All I want for Christmas

by Kiwi

'Christmas time, mistletoe and wine, children singing Christ-i-an ryhmes. Logs on the fire and gifts on the tree, a time to rejoice in the good that you see.'

If that wasn't the cheesiest, corniest, awfulest song ever written then he didn't know what was. A lot of Christmas songs were crap, but that was the worst one ever!

It was a sure way of making money, writing a Christmas song, you'd have an income for life. Every radio station, every shopping mall, must have a box of old records that they dragged out, dusted off and played over and over again in the lead-up to Christmas, every single year. Imagine the royalties on that!

Whoever wrote 'I'm Dreaming of a Bloody White Christmas' must be so rich by now. Also dead, but that's not the point. That's what Christmas was all about really – the money. 'Money, Money, Money' – they should just play ABBA's song and be done with it.

They were all in on it, the shops, the media and every business that could see a way of making a buck - 'Have your carpets cleaned in time for Christmas.' Pah!

Even the churches tried to get in on the act, with their carol singing and midnight masses. But they were largely ignored these days, apart from a few old die-hards. Good job too. Churches were not the great power in the land that they used to be. Give a little bit of power to a little man and it goes to his head everytime. Churches weren't all bad, but they weren't all good either – far from it.

That was all beside the point, he was thinking about Christmas and what a lot of rot it all was.

"Yes, Virginia, there really is a Santa Claus." You can see him at the Mall, in his Christmas Grotto, and have your kids photo taken with him for just $10.

Actually, if you looked, there were hundreds of Santa Clauses, thousands of them! Once they started putting the decorations up, and it seemed to get earlier every year, Santa Claus was everywhere – in the shop windows, on the shop windows, shop fronts, cards and gift-wrapping paper – everywhere. And all going 'Ho, Ho' Ho.'

Why couldn't people see that it was all a joke and the joke was on them? It was the biggest scam of the year and they did it again and again, every single year the same old thing and people got sucked in every time.

This was not good. This happened every year too and thinking like this didn't change anything. All it did was to sour his mood and bring him down. Not good. Christmas wasn't all bad, was it? It couldn't be. So, what was good about it? - Not a lot.

No. Stop that! There must be something – look at all the people with idiotic grins on their faces. So – what?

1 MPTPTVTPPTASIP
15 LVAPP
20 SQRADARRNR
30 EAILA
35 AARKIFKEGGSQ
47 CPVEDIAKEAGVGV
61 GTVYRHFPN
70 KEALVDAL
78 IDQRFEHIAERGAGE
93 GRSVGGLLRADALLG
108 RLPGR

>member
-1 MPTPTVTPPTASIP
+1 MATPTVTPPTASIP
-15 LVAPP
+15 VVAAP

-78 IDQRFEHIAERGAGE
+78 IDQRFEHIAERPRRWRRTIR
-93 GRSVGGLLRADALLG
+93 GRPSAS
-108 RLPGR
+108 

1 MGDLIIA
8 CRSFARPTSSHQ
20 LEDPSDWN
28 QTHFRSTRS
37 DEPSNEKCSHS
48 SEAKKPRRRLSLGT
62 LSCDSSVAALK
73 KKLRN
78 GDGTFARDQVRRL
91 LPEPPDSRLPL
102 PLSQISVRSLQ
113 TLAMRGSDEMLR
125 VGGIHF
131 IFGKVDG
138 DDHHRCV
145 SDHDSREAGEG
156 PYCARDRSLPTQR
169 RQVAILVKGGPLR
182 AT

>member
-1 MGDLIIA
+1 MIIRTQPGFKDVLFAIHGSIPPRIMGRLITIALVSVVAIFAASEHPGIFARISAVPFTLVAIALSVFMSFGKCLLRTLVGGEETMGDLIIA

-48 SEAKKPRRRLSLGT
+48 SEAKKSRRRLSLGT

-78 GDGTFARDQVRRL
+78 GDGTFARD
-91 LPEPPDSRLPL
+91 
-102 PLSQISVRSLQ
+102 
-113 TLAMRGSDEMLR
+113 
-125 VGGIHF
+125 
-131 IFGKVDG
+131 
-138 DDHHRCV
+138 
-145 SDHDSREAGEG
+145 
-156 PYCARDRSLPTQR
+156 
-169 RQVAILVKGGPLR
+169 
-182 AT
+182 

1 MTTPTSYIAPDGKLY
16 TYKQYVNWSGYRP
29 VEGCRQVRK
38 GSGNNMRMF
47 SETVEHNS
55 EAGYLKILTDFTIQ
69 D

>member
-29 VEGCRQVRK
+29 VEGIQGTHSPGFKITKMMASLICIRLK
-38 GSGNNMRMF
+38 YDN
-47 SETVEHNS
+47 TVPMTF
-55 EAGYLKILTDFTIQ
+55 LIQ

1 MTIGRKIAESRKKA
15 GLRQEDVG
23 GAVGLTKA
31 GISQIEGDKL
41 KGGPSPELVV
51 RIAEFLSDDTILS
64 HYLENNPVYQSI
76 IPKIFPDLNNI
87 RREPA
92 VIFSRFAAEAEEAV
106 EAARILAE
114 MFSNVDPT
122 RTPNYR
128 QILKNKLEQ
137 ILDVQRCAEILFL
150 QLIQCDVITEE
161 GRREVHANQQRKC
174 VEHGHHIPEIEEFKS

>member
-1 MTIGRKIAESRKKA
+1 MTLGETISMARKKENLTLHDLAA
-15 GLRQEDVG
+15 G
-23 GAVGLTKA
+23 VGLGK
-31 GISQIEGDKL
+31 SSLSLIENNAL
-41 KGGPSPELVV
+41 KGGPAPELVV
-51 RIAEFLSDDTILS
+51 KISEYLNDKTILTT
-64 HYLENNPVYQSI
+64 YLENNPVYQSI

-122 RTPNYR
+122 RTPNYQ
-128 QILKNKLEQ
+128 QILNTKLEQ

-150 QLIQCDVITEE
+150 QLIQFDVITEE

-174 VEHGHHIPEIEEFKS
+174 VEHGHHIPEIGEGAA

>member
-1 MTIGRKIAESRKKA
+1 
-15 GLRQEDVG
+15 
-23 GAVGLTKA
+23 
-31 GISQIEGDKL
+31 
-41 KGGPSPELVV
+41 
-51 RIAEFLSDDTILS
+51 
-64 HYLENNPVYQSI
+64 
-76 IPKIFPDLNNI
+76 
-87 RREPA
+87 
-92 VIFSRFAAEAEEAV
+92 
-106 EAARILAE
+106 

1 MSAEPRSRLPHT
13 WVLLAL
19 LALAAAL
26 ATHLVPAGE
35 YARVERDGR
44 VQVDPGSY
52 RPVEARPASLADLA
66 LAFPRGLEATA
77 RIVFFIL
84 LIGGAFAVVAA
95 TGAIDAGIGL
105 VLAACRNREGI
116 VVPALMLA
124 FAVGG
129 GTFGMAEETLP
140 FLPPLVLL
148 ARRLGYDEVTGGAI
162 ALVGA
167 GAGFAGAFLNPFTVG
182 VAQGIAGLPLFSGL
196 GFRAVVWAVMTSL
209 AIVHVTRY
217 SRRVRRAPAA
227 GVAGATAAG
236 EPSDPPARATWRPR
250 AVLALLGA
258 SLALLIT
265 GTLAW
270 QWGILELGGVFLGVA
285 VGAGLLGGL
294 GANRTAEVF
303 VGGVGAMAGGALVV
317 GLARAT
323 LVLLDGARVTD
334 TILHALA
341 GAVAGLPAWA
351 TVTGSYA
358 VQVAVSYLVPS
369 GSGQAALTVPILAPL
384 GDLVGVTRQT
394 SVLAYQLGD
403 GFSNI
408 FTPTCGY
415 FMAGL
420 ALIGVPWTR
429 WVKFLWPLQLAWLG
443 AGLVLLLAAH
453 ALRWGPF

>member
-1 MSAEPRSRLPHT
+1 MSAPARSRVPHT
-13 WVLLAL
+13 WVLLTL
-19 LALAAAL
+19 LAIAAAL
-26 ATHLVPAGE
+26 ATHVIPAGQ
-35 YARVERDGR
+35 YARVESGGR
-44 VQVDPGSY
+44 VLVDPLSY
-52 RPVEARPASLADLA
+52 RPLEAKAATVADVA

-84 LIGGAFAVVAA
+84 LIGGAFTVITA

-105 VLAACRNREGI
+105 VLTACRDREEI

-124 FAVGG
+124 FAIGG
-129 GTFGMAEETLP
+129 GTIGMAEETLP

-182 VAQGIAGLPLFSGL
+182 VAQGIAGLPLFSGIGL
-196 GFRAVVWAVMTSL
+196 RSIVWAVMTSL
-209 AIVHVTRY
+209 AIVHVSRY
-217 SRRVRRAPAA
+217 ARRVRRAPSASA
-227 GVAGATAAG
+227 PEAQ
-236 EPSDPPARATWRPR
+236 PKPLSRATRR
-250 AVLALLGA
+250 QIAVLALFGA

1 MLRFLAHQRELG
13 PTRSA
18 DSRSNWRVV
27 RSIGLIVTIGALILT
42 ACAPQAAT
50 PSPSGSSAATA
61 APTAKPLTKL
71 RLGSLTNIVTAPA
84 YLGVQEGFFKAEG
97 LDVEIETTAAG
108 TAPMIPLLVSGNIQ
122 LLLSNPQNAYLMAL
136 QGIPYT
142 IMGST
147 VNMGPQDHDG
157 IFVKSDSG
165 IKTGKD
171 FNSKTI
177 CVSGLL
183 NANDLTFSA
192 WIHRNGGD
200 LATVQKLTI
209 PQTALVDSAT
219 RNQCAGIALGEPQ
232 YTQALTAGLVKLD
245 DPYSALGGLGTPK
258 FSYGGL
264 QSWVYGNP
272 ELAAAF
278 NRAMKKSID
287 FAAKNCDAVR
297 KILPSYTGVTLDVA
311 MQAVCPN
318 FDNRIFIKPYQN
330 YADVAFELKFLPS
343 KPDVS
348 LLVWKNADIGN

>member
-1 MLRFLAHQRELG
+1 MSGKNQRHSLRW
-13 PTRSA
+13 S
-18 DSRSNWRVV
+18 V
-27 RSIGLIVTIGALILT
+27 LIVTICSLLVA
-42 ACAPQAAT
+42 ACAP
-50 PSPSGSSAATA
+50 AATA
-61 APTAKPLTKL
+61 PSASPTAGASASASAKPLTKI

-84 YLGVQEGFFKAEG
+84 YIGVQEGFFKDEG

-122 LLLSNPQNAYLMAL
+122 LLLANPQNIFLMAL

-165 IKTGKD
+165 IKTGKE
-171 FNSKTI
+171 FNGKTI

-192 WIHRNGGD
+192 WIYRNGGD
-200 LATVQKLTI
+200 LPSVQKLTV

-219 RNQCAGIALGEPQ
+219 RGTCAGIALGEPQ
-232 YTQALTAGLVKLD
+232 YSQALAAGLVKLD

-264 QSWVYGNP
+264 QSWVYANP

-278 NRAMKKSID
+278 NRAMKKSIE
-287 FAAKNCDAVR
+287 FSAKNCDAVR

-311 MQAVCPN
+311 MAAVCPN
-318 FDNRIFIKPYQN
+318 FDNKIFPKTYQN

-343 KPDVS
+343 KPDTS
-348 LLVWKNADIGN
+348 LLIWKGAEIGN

Decorations. He liked the decorations, all bright and tinselly and, well – gay. Decorations gave the town a lift and made it look better for a few weeks. But then they all came down and it was back to boring old reality again.

The lights were good – they were great really. He loved the lights and more and more people were lighting-up their houses every year. The power company must love it too – more cash for Christmas.

What else? Peace on earth and goodwill to all men. That'd be nice, if it was real, but it wasn't. At least people tried to think like that, for a while. It was a shame, but life was not all warm fuzzies, no matter how hard you tried.

Anyway, that was not what the Bible said. He knew because he'd looked it up and it read, 'Peace on earth to men of goodwill.' See the difference? The men of goodwill, whoever they were, were the only ones promised peace on earth – nobody else.

Moving on, before we come to another downer. What else was good about it. Well, one thing was, obviously, the loot! That was good. That was great in fact. People talked about the joy of giving. What a lot of rot. The joy came from getting and the more he got the more joyful he'd be. That was a fact.

That was one of the best things about being a kid, everyone knew that you didn't have a lot of money and they gave you way more than you gave them. Honestly, kids had it sweet at Christmas. All they had to do was lay out a few dollars for socks and soap and stuff and look at all the loot they got in return! Grandparents and aunties even got all gooey over hand-made cards and they were easy enough to do.

Years ago, when he was little, he had this great scam going at Christmas-time. As an only child, with no brothers and sisters at all, it was easy to milk it for all it was worth. Once the decorations were up and the house was looking all Christmasy, he'd stand quietly looking out of a window, sigh and say, "Gee, I wish I had a brother, or even a sister. It must be so great having a big family and lots of kids around at Christmas."

It worked even better if it was a horrible wet day. Everyone felt sorry for him and the loot came pouring in.

It didn't work so well now that he was bigger and there was obviously no chance that they'd be having any more kids.

The golden years of gift-getting were not going to last much longer. He was 15 now and there was already talk about him getting a job – a proper job, one that paid proper money. Once that happened he'd have to give as much as he got.

He didn't want to think about that. Wasn't happening this year anyway, and that was good.

He told his mum what he was doing and he went downtown to draw out some cash and make a start on his Christmas shopping. This would just about clean out his bank account, but that couldn't be helped. He looked on it as an investment.